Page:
Sharenting: balancing the conflicting rights of parents and children

Bessant, Claire (2018) Sharenting: balancing the conflicting rights of parents and children. Communications Law, 23 (1). pp. 7-24. ISSN 1746-7616

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Abstract

Many parents share information about their children online. It is reported that in the United States 92% of children have an online presence due to their parents’ disclosures by the age of two years old. Although in the United Kingdom far fewer parents admit to sharing their children’s information online, many parents will post hundreds of photographs of their children before they reach their fifth birthday. So many parents now share information about their children online that a new term, ‘sharenting,’ has emerged to describe the phenomenon. ‘Sharenting’ here means the ‘habitual use of social media to share news, images, etc of one’s children’.

Parents are often considered the ‘guardians,’ or ‘gatekeepers’ of their children’s personal information. Their role in providing consent to use their children’s information is recognised in European Union legislation and the jurisprudence of the European Court of Human Rights (the ECtHR). The English judiciary also seemingly acknowledge that parents are the best people to decide whether a child’s information is shared. In the sharenting context, however, a conflict of interests exists between parents and their children. This conflict was clearly highlighted in 2016 when media reports suggested an eighteen-year-old Austrian girl was suing her parents for posting embarrassing childhood photos on Facebook. Whilst that story has since been denounced as untrue, it nonetheless raises an interesting question: Could a child successfully sue their parents for sharenting? In attempting to answer that question this article analyses the remedies in English law that a child might use to prevent sharenting and to secure the removal of sharented information.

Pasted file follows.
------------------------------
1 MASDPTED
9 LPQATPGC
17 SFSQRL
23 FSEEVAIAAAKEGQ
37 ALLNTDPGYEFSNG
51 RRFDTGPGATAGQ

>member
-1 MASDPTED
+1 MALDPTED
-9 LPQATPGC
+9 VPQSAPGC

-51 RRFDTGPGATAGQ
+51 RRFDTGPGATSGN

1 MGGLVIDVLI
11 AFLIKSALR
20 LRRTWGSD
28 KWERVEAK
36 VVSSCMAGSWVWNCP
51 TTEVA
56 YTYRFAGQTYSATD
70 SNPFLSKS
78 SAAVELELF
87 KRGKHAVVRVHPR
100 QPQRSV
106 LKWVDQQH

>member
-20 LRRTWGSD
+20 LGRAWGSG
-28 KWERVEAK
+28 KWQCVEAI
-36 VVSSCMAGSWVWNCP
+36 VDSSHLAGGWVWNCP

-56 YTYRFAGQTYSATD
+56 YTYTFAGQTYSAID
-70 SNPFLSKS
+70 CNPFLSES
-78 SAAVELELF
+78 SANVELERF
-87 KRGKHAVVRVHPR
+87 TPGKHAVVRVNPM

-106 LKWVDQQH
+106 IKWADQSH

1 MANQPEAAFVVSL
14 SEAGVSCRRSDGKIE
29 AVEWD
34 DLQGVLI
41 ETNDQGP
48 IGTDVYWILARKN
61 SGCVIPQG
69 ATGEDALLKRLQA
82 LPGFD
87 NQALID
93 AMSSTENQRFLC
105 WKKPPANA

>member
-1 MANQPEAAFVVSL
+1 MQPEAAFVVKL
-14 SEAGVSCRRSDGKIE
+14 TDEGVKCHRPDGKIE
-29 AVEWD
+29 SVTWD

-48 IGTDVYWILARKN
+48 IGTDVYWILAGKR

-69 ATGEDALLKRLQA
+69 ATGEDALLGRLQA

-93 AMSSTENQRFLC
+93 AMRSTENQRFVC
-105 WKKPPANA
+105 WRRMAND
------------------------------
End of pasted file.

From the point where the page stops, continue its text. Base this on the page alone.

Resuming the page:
Item Type: Article
Subjects: M200 Law by Topic
P900 Others in Mass Communications and Documentation
Department: Faculties > Business and Law > Northumbria Law School
Related URLs:
Depositing User: Paul Burns
Date Deposited: 21 Mar 2018 11:28
Last Modified: 21 Mar 2018 11:28
URI: http://nrl.northumbria.ac.uk/id/eprint/33818

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